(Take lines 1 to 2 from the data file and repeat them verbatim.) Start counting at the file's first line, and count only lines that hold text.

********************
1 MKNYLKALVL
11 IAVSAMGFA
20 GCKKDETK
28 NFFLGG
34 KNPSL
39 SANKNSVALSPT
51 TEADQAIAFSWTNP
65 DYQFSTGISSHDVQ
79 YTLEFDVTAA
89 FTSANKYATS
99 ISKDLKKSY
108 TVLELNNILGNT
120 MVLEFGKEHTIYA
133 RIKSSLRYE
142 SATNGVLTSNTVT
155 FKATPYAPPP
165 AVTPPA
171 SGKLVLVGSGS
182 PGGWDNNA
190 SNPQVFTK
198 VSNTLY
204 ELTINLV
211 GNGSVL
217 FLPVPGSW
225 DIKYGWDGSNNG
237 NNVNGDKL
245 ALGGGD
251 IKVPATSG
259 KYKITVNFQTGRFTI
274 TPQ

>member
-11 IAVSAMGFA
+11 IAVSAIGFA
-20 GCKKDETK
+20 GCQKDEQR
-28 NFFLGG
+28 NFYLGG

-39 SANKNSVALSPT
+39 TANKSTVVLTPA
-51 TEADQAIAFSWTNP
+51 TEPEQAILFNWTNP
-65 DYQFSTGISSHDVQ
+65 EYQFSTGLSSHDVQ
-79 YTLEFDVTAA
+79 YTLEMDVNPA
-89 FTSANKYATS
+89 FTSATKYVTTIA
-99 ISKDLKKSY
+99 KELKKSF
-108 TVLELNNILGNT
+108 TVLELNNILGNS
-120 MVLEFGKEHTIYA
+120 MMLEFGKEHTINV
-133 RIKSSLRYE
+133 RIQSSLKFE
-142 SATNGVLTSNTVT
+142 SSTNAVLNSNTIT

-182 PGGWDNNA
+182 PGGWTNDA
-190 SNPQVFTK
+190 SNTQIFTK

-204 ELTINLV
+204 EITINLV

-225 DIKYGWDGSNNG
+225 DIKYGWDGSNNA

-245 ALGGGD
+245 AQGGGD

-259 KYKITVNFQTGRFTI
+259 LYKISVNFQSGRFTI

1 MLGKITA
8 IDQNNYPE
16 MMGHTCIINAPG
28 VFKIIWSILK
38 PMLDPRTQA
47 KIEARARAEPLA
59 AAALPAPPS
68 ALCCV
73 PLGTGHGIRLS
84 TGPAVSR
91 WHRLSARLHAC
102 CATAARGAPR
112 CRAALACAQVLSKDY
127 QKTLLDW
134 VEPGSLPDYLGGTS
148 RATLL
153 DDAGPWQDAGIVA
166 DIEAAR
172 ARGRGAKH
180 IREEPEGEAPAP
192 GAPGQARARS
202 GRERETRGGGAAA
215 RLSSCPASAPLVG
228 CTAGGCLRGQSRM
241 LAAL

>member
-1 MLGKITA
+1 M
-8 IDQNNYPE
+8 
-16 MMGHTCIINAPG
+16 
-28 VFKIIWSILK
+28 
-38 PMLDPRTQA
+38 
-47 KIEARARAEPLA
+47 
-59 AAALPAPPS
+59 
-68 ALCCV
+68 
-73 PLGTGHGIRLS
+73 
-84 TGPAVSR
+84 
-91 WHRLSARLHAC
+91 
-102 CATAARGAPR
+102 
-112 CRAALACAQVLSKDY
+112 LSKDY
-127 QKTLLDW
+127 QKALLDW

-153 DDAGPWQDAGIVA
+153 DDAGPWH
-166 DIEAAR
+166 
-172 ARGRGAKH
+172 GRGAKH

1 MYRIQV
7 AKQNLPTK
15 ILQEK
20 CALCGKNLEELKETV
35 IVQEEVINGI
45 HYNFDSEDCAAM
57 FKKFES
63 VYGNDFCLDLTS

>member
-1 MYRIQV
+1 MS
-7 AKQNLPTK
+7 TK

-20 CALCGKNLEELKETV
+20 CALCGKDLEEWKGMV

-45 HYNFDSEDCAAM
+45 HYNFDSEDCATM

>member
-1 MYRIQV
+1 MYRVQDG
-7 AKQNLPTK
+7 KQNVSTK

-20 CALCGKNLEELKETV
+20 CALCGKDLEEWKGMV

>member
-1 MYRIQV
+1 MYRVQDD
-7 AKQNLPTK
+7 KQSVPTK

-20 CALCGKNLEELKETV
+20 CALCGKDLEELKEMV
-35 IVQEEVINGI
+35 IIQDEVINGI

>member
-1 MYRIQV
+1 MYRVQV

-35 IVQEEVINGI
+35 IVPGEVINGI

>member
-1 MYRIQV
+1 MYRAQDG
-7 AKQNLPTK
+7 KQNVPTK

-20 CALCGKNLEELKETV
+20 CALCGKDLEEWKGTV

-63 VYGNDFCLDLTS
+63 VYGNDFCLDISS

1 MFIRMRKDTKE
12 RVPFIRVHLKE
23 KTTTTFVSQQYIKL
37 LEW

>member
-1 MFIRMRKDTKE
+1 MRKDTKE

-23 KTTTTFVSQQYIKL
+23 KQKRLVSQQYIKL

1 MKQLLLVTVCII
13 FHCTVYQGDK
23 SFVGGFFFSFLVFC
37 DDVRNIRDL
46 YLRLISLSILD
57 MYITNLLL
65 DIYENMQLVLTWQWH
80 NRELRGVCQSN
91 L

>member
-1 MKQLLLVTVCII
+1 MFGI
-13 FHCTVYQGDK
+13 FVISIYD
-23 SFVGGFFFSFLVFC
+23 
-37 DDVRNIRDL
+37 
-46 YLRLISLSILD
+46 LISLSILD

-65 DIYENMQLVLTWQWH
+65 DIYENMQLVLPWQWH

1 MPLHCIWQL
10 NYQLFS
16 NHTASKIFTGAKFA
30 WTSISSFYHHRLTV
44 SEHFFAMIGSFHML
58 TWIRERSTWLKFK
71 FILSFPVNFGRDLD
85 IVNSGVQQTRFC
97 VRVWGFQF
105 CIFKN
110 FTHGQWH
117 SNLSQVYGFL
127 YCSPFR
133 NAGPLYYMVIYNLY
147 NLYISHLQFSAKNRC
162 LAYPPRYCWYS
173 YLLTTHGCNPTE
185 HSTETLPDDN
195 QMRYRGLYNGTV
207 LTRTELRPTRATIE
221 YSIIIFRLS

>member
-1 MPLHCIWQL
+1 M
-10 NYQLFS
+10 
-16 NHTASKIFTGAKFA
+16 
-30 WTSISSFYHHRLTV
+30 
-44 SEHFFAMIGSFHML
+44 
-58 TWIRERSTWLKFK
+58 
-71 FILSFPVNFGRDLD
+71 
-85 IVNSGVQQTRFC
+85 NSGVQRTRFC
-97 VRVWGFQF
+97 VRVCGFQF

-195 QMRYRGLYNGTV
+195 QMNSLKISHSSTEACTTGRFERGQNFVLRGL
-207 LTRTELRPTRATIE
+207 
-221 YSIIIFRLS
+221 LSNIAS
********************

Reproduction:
1 MKNYLKALVL
11 IAVSAMGFA